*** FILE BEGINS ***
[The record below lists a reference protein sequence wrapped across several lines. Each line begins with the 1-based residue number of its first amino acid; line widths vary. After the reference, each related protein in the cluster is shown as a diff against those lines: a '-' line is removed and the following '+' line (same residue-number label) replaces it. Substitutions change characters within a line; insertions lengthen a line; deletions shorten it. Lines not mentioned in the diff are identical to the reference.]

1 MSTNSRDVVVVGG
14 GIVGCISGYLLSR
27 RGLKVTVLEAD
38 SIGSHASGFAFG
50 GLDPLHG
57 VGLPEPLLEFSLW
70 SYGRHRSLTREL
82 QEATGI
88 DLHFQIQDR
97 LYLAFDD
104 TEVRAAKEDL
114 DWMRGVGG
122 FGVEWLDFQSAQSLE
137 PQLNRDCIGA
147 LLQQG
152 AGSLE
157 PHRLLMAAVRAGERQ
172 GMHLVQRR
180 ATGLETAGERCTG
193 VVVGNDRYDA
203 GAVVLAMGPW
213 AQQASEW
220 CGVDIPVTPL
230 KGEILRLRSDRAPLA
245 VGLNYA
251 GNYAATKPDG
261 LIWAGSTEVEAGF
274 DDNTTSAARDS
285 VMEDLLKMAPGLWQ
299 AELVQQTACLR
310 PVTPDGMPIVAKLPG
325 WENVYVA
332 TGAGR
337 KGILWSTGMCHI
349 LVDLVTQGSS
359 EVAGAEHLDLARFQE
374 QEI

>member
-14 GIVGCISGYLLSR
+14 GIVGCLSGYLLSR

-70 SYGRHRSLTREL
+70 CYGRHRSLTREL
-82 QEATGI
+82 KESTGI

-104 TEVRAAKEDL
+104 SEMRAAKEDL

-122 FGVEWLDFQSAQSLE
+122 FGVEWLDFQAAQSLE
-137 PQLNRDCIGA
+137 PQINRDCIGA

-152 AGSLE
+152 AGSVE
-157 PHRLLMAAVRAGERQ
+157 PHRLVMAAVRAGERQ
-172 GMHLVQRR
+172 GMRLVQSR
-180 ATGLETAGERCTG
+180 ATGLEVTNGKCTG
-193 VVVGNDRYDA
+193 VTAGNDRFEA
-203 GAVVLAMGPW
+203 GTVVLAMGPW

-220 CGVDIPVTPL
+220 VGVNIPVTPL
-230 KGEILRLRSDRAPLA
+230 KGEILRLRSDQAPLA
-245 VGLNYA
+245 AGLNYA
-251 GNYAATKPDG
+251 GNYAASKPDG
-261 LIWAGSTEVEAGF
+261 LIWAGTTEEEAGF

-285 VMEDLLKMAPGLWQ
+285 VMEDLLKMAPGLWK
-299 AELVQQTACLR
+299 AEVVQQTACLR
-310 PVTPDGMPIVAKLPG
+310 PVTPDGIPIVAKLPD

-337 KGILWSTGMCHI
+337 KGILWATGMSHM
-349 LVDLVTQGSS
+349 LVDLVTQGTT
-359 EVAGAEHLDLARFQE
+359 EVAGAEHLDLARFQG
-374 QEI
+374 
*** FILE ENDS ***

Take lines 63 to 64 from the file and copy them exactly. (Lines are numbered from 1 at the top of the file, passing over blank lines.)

+203 GTVVLAMGPW

-220 CGVDIPVTPL